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Case Reports in Medicine
Volume 2010 (2010), Article ID 584631, 3 pages
Direct Anastomosis of the Donor Hepatic Artery to the Supraceliac Aorta without Extension Graft during Adult Liver Transplant in the Era of Extended Criteria Donors: Report of a Case
1Department of Surgery, Division of Transplantation, University of Colorado Denver, Campus Box C-318, 1635 Aurora Court, Aurora, CO 80045, USA
2Department of Radiology, University of Colorado Denver, Aurora, CO, USA
Received 7 November 2009; Revised 19 March 2010; Accepted 18 April 2010
Academic Editor: Anne M. Larson
Copyright © 2010 Jeffrey Campsen et al. This is an open access article distributed under the Creative Commons Attribution License, which permits unrestricted use, distribution, and reproduction in any medium, provided the original work is properly cited.
Arguably, one of the most challenging aspects of liver transplant surgery is the hepatic artery reconstruction. When the donor and recipient arteries are normal, this anastomosis can still be difficult. However, when the recipient artery has been dissected or is small other alternative reconstructions must be considered. Routinely, the donor surgery includes removing the iliac artery and vein specifically to aid in alternative reconstruction techniques. With the increase use of extended criteria donors (i.e., specifically age >55) the iliac vessel may be unusable because of atherosclerotic disease. This paper describes revisiting an alternative technique for hepatic artery reconstruction during cadaveric liver transplant when the recipient artery has been dissected and the iliac vessels were unusable secondary to arterial plaque from a 75 yo donor. Herein, we describe the successful anastomosis of the celiac artery with aortic patch from the donor directly to the supraceliac aorta of the adult recipient.
1. Case Report
A 68-year-old female with primary biliary cirrhosis received a liver transplantation from a deceased heart-beating donor for end-stage liver disease with a MELD of 24. Preoperative study showed no evidence of hepatic artery abnormalities. The donor was a 75-year-old female that was pronounced brain-dead after a stroke. The donor’s only comorbidity was significant history of cigarette use. During the donor surgery the celiac artery did not have any atherosclerotic disease and the hepatic arterial anatomy was normal. Of note, the iliac arteries were severely diseased with hard circumferential plaque.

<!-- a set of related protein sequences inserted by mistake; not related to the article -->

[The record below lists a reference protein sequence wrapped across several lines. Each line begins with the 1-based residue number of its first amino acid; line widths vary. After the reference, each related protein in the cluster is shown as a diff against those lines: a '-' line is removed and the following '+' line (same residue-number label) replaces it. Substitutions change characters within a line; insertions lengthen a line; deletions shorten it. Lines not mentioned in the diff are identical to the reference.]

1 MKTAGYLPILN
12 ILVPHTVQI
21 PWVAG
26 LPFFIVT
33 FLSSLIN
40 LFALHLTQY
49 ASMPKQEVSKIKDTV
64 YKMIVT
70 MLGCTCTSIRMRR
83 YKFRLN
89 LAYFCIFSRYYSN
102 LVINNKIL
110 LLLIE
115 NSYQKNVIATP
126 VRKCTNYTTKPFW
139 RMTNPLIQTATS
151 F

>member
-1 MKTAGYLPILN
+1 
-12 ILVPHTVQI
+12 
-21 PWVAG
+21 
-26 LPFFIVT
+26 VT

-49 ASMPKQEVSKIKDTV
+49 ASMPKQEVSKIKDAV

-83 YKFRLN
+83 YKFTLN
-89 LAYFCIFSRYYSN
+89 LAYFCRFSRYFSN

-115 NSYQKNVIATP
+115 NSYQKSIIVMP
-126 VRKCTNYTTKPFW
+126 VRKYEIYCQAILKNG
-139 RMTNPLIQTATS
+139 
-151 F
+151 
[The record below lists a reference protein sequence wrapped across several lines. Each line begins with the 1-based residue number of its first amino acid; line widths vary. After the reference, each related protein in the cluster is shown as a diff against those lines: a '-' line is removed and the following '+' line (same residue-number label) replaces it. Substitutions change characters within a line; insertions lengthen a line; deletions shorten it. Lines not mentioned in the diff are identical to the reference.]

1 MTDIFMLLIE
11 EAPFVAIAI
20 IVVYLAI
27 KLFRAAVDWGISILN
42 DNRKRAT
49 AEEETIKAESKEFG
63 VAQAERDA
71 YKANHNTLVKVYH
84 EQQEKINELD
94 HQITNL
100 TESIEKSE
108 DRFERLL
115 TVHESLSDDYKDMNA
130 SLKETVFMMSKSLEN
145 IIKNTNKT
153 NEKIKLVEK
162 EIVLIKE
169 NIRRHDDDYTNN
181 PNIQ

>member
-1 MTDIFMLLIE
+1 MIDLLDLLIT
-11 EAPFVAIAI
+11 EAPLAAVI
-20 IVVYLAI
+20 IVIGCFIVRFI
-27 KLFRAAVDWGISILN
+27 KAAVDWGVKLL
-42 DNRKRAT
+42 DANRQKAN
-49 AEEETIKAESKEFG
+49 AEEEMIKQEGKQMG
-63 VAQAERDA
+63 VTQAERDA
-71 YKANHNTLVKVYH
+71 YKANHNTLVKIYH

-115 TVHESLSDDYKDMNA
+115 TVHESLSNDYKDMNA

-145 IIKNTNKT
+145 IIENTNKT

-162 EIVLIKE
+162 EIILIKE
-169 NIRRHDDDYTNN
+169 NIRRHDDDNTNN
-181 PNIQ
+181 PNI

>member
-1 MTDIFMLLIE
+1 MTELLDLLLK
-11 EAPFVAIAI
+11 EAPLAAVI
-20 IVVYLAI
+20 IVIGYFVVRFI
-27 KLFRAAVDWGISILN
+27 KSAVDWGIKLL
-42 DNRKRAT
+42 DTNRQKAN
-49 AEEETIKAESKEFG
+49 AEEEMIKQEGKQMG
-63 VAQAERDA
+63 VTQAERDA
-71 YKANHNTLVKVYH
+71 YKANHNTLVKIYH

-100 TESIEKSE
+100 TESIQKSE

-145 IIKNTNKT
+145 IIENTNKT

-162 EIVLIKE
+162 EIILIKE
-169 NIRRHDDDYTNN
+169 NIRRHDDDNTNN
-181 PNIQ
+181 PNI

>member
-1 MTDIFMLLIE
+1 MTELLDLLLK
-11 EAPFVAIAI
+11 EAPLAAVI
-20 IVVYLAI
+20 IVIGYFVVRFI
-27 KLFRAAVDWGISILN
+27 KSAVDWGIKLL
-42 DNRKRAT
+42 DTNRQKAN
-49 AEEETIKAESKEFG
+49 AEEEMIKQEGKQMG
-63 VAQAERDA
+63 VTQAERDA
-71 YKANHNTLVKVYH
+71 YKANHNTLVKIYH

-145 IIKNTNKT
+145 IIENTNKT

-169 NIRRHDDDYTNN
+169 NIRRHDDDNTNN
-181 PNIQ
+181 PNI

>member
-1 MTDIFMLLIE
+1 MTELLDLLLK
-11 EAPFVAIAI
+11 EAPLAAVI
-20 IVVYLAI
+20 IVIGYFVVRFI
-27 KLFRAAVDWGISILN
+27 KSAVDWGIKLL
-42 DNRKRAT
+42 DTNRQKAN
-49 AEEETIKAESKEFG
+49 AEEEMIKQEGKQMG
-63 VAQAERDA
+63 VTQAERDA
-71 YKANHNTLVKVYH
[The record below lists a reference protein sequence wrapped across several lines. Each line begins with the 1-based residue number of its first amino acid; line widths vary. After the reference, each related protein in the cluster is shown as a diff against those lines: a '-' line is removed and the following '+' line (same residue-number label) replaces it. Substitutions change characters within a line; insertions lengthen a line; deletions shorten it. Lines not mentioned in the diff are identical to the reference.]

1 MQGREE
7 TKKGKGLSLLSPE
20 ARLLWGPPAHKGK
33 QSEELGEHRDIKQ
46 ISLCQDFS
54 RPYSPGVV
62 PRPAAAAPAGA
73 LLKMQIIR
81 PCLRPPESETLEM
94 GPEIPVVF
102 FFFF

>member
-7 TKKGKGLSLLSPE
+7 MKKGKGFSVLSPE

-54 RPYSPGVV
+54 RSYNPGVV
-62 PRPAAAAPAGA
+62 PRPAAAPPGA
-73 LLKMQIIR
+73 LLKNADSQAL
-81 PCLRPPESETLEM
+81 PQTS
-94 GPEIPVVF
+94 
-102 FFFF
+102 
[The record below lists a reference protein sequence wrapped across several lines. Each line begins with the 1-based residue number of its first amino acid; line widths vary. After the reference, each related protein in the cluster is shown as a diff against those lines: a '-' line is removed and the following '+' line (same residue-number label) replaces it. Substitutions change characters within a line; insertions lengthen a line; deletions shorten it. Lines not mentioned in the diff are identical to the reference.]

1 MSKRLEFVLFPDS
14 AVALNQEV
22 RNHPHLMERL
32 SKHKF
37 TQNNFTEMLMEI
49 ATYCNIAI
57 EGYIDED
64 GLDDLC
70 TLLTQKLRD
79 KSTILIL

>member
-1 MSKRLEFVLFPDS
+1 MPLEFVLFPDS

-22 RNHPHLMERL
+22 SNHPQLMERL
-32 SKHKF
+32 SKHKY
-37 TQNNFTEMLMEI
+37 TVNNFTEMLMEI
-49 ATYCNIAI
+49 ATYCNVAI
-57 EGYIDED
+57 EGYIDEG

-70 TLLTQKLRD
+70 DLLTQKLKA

Liver transplantation was performed by using the Piggy-back technique with restoration of vena caval and portal vein blood flow before the arterial reconstruction. It was then discovered that the native hepatic artery was dissected (Figures 1(c) and 1(d)). In this situation we routinely use a cadaveric iliac jump graft to the infrarenal aorta to reconstructe the hepatic artery; however, the donor’s vessels were unusable . The decision was made to anastomose the donor celiac artery with aortic carrel patch directly to the supraceliac aorta (Figures 1(a) and 1(b)).
The length of the donor celiac artery was adequate without tension. The gastrohepatic ligament had already been ligated during the hepatectomy and the stomach was retracted laterally. The diaphragmatic cura were divided in a muscle splitting fashion in an attempt to preserve them starting just below the insertion of the aorta through the diaphragm. The supraceliac aorta was exposed inferiorly for approximately 3-4 cm which allowed cross-clamping with two straight vascular clamps above the celiac artery origin. We did not dissect out the aorta circumferentially to avoid the posterior lumbar arteries in that area of the aorta. An arteriotomy was made and enlarged with two 4.8 mm aortic punches. The anastomosis was created with 5–0 prolene in running fashion. Cross-clamp was 17 minutes.
Postoperatively, the patient’s creatinine rose to 1.6 mg/dL on POD1 and returned to a baseline level of 0.8 mg/dL by POD4. Transaminases reached 1000 (U/L) on POD1 and came down immediately. They did not seem affected by the arterial reconstruction and were probably a result of the age of the donor. The patient was started on TPN from POD1 to POD 9 and had a nasogastric tube until POD 2. TPN was used as a precaution because we were concerned that the patients’ age combined with ischemia time to the gut from a supraceliac aortic clamp would cause a significant ileus. She did have some delay in bowel function. We left her nasogastric tube in for two days and then advanced her diet slowly over the next few days. During this time we left her on TPN until she had significant caloric intake by mouth. She tolerated a regular diet on POD 9. She had no evidence of neurological dysfunction . The arterial anastomosis was patent by CT angiogram on POD 9 (Figures 2(a) and 2(b)).